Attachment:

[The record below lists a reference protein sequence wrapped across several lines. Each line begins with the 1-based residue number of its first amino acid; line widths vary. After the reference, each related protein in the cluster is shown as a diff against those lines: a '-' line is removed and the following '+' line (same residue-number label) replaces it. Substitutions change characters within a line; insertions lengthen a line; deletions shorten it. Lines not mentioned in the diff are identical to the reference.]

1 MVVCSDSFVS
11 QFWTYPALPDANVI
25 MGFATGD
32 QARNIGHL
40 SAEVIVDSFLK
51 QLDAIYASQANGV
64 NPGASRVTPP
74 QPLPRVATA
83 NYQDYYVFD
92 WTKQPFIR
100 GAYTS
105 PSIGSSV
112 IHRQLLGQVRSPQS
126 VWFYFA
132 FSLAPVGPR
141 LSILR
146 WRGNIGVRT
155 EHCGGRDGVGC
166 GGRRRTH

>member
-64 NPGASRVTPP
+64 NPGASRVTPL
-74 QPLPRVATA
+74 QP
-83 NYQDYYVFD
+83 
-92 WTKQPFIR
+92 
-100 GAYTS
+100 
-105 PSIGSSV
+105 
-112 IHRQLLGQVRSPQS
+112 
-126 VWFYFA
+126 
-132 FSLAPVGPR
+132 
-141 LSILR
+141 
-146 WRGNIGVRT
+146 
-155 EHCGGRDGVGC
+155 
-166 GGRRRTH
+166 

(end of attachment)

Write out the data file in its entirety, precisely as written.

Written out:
[The record below lists a reference protein sequence wrapped across several lines. Each line begins with the 1-based residue number of its first amino acid; line widths vary. After the reference, each related protein in the cluster is shown as a diff against those lines: a '-' line is removed and the following '+' line (same residue-number label) replaces it. Substitutions change characters within a line; insertions lengthen a line; deletions shorten it. Lines not mentioned in the diff are identical to the reference.]

1 MVVCSDSFVS
11 QFWTYPALPDANVI
25 MGFATGD
32 QARNIGHL
40 SAEVIVDSFLK
51 QLDAIYASQANGV
64 NPGASRVTPP
74 QPLPRVATA
83 NYQDYYVFD
92 WTKQPFIR
100 GAYTS
105 PSIGSSV
112 IHRQLLGQVRSPQS
126 VWFYFA
132 FSLAPVGPR
141 LSILR
146 WRGNIGVRT
155 EHCGGRDGVGC
166 GGRRRTH

>member
-64 NPGASRVTPP
+64 NPGASRVTPL
-74 QPLPRVATA
+74 QP
-83 NYQDYYVFD
+83 
-92 WTKQPFIR
+92 
-100 GAYTS
+100 
-105 PSIGSSV
+105 
-112 IHRQLLGQVRSPQS
+112 
-126 VWFYFA
+126 
-132 FSLAPVGPR
+132 
-141 LSILR
+141 
-146 WRGNIGVRT
+146 
-155 EHCGGRDGVGC
+155 
-166 GGRRRTH
+166 